but WITHOUT ANY WARRANTY; without even the implied warranty of
MERCHANTABILITY or FITNESS FOR A PARTICULAR PURPOSE.  See the GNU
Lesser General Public License for more details.

You should have received a copy of the GNU Lesser General Public
License along with this library; if not, write to the Free Software
Foundation, Inc., 51 Franklin St, Fifth Floor, Boston, MA  02110-1301  USA
*/

#include <avr/pgmspace.h>  //AVR library for writing to ROM
#include <Charliplexing.h> //Imports the library, which needs to be
//Initialized in setup.

//Sets the time each frame is shown (milliseconds)
const unsigned int blinkdelay = 1000 / 50;

/*
The BitMap array is what contains the frame data. Each line is one full frame.
Since each number is 16 bits, we can easily fit all 14 LEDs per row into it.
The number is calculated by adding up all the bits, starting with lowest on
the left of each row. 18000 was chosen as the kill number, so make sure that
is at the end of the matrix, or the program will continue to read into memory.

Here PROGMEM is called, which stores the array into ROM, which leaves us
with our RAM. You cannot change the array during run-time, only when you
upload to the Arduino. You will need to pull it out of ROM, which is covered
below. If you want it to stay in RAM, just delete PROGMEM
*/

void setup() {
LedSign::Init(DOUBLE_BUFFER | GRAYSCALE);  //Initializes the screen
}
void loop() {
//  int b;
//  LedSign::Clear(0);
// // LedSign::Flip(true);
//  for (int y=0; y<=8; y++) {
//    for (int x=0; x<=13; x++) {
//       // LedSign::Clear(0);
//       b=y;
//       if (b<1) {b=1;}
//       if (b>7) {b=7;}
//        LedSign::Set(x, y, b);
//        LedSign::Set(5, 0, 0);
// LedSign::Set(6, 4, 0);
// LedSign::Set(5, 2, 0);
// LedSign::Set(5, 3, 0);
// LedSign::Set(13, 7, 0);
// LedSign::Set(6, 5, 0);
// LedSign::Set(7, 3, 0);
//       LedSign::Flip(true);
//      delay(250);
//    }
//  }
LedSign::Set(0, 8, 0);
LedSign::Set(0, 7, 1);
LedSign::Set(0, 6, 3);
LedSign::Set(0, 5, 2);
LedSign::Set(0, 4, 1);
LedSign::Set(0, 3, 1);
LedSign::Set(0, 2, 1);
LedSign::Set(0, 1, 6);
LedSign::Set(0, 0, 6);
LedSign::Set(1, 8, 0);
LedSign::Set(1, 7, 4);
LedSign::Set(1, 6, 3);
LedSign::Set(1, 5, 1);
LedSign::Set(1, 4, 1);
LedSign::Set(1, 3, 1);
LedSign::Set(1, 2, 6);
LedSign::Set(1, 1, 6);
LedSign::Set(1, 0, 6);
LedSign::Set(2, 8, 0);
LedSign::Set(2, 7, 0);
LedSign::Set(2, 6, 1);
LedSign::Set(2, 5, 1);
LedSign::Set(2, 4, 1);
LedSign::Set(2, 3, 1);
LedSign::Set(2, 2, 1);
LedSign::Set(2, 1, 6);
LedSign::Set(2, 0, 6);
LedSign::Set(3, 8, 0);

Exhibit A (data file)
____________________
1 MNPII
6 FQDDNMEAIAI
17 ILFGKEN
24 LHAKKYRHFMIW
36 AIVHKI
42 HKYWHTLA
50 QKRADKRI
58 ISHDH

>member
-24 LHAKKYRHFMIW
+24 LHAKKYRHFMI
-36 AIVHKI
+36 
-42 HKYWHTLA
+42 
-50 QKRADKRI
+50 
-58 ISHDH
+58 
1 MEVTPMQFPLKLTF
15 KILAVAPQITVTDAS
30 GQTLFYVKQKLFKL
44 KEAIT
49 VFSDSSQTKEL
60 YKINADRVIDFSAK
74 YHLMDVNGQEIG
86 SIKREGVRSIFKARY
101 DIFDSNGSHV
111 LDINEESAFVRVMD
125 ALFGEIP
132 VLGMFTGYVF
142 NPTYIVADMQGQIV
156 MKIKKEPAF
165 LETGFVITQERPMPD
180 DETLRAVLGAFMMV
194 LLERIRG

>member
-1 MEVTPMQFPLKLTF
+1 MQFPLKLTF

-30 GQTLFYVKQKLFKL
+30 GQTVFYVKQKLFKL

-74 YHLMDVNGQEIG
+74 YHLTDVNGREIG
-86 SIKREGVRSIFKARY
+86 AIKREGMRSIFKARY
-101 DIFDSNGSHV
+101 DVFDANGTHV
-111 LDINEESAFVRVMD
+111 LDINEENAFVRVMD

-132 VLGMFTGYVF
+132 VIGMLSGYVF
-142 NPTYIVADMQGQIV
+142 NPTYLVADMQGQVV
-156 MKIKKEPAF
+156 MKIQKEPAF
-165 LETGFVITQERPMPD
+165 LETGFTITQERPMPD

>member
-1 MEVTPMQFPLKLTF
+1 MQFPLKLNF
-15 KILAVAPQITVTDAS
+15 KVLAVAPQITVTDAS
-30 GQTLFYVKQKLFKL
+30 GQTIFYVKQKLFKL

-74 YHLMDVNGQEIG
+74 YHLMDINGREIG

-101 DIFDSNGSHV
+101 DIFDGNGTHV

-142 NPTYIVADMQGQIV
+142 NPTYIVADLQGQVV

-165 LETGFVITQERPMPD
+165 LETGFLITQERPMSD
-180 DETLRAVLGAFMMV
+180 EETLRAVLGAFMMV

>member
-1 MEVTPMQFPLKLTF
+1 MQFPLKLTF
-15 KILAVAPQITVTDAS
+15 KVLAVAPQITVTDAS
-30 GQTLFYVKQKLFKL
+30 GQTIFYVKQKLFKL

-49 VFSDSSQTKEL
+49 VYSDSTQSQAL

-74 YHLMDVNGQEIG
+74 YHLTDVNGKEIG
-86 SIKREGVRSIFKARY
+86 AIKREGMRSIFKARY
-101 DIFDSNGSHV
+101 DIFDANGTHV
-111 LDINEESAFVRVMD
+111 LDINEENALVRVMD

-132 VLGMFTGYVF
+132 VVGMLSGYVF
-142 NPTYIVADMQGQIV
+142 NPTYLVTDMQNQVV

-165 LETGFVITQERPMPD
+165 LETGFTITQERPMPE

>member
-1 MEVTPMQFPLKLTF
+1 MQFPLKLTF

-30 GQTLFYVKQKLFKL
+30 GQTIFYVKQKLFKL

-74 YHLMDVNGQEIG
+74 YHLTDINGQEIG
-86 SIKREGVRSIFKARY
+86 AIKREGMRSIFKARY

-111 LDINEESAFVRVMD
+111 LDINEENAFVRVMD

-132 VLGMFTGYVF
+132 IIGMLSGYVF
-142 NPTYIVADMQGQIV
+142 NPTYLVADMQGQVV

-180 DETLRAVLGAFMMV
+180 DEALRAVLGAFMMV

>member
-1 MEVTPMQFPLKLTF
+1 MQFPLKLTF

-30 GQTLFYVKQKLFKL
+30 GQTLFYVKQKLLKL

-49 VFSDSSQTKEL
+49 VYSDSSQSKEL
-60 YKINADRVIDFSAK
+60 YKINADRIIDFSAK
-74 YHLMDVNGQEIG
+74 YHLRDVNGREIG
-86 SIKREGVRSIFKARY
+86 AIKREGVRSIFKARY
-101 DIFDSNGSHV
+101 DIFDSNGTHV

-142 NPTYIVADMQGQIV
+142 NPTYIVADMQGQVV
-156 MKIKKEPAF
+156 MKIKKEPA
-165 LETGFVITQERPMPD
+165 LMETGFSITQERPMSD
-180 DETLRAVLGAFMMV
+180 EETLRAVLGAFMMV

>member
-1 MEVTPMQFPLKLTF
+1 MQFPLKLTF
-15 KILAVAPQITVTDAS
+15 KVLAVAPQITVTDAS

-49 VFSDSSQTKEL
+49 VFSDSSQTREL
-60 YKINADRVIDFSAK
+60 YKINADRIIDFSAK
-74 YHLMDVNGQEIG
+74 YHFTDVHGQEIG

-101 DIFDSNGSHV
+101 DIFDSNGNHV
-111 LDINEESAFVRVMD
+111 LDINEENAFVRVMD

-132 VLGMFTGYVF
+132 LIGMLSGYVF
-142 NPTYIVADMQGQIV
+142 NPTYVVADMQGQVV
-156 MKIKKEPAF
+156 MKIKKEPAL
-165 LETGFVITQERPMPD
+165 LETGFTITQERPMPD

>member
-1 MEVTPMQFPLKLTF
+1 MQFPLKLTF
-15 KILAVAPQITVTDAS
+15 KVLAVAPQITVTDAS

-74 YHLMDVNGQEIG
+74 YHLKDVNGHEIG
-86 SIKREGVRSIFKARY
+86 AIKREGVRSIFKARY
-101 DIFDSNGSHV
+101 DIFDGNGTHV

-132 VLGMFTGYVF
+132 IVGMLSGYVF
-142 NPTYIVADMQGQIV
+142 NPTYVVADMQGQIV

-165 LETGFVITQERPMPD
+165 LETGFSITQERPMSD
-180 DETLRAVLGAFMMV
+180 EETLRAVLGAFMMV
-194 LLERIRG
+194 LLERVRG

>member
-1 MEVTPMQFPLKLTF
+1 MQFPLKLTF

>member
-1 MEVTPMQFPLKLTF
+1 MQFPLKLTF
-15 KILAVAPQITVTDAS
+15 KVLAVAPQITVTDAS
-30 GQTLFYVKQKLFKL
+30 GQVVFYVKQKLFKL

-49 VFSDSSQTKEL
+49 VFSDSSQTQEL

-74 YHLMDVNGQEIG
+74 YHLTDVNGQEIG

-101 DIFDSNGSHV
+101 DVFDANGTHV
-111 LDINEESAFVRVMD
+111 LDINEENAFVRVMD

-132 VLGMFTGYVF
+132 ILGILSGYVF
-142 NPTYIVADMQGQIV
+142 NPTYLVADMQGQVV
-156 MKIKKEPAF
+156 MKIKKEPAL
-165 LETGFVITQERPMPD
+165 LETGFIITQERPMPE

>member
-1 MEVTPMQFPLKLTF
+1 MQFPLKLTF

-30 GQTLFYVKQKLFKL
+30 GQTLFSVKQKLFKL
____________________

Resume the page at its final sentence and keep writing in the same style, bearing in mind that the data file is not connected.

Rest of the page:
LedSign::Set(3, 7, 3);
LedSign::Set(3, 6, 0);
LedSign::Set(3, 5, 1);
LedSign::Set(3, 4, 0);
LedSign::Set(3, 3, 1);
LedSign::Set(3, 2, 6);
LedSign::Set(3, 1, 6);
LedSign::Set(3, 0, 6);
LedSign::Set(4, 8, 1);
LedSign::Set(4, 7, 3);
LedSign::Set(4, 6, 0);
LedSign::Set(4, 5, 1);
LedSign::Set(4, 4, 0);
LedSign::Set(4, 3, 1);
LedSign::Set(4, 2, 1);
LedSign::Set(4, 1, 6);
LedSign::Set(4, 0, 6);
LedSign::Set(5, 8, 0);
LedSign::Set(5, 7, 3);
LedSign::Set(5, 6, 3);
LedSign::Set(5, 5, 1);
LedSign::Set(5, 4, 0);
LedSign::Set(5, 3, 1);
LedSign::Set(5, 2, 6);
LedSign::Set(5, 1, 6);
LedSign::Set(5, 0, 6);
LedSign::Set(6, 8, 1);
LedSign::Set(6, 7, 4);
LedSign::Set(6, 6, 3);
LedSign::Set(6, 5, 4);
LedSign::Set(6, 4, 5);
LedSign::Set(6, 3, 5);
LedSign::Set(6, 2, 6);
LedSign::Set(6, 1, 6);
LedSign::Set(6, 0, 6);
LedSign::Set(7, 8, 1);
LedSign::Set(7, 7, 4);
LedSign::Set(7, 6, 2);
LedSign::Set(7, 5, 4);
LedSign::Set(7, 4, 5);
LedSign::Set(7, 3, 5);
LedSign::Set(7, 2, 6);
LedSign::Set(7, 1, 6);
LedSign::Set(7, 0, 6);
LedSign::Set(8, 8, 4);
LedSign::Set(8, 7, 4);
LedSign::Set(8, 6, 5);
LedSign::Set(8, 5, 2);
LedSign::Set(8, 4, 1);
LedSign::Set(8, 3, 4);
LedSign::Set(8, 2, 6);
LedSign::Set(8, 1, 6);
LedSign::Set(8, 0, 6);
LedSign::Set(9, 8, 3);
LedSign::Set(9, 7, 3);
LedSign::Set(9, 6, 3);
LedSign::Set(9, 5, 2);
LedSign::Set(9, 4, 1);
LedSign::Set(9, 3, 1);
LedSign::Set(9, 2, 1);
LedSign::Set(9, 1, 6);
LedSign::Set(9, 0, 6);
LedSign::Set(10, 8, 4);
LedSign::Set(10, 7, 3);
LedSign::Set(10, 6, 3);
LedSign::Set(10, 5, 2);
LedSign::Set(10, 4, 1);
LedSign::Set(10, 3, 1);
LedSign::Set(10, 2, 1);
LedSign::Set(10, 1, 6);
LedSign::Set(10, 0, 6);
LedSign::Set(11, 8, 3);
LedSign::Set(11, 7, 2);
LedSign::Set(11, 6, 2);
LedSign::Set(11, 5, 1);
LedSign::Set(11, 4, 1);
LedSign::Set(11, 3, 1);
LedSign::Set(11, 2, 1);
LedSign::Set(11, 1, 1);
LedSign::Set(11, 0, 2);
LedSign::Set(12, 8, 3);
LedSign::Set(12, 7, 3);
LedSign::Set(12, 6, 3);
LedSign::Set(12, 5, 1);
LedSign::Set(12, 4, 1);
LedSign::Set(12, 3, 1);
LedSign::Set(12, 2, 1);
LedSign::Set(12, 1, 1);
LedSign::Set(12, 0, 6);
LedSign::Set(13, 8, 2);
LedSign::Set(13, 7, 0);
LedSign::Set(13, 6, 0);
LedSign::Set(13, 5, 0);
LedSign::Set(13, 4, 0);
LedSign::Set(13, 3, 1);
LedSign::Set(13, 2, 1);
LedSign::Set(13, 1, 1);
LedSign::Set(13, 0, 1);

// LedSign::Set(5, 0, 0);
// LedSign::Set(6, 4, 0);
// LedSign::Set(5, 2, 0);
// LedSign::Set(5, 3, 0);
// LedSign::Set(13, 7, 0);
// LedSign::Set(6, 5, 0);
// LedSign::Set(7, 3, 0);
LedSign::Flip(true);
delay(500);

//  delayMicroseconds(5);
//  LedSign::Clear(0);
//  LedSign::Set(4, 3, 1);
//  LedSign::Flip(true);
//  delayMicroseconds(5);
}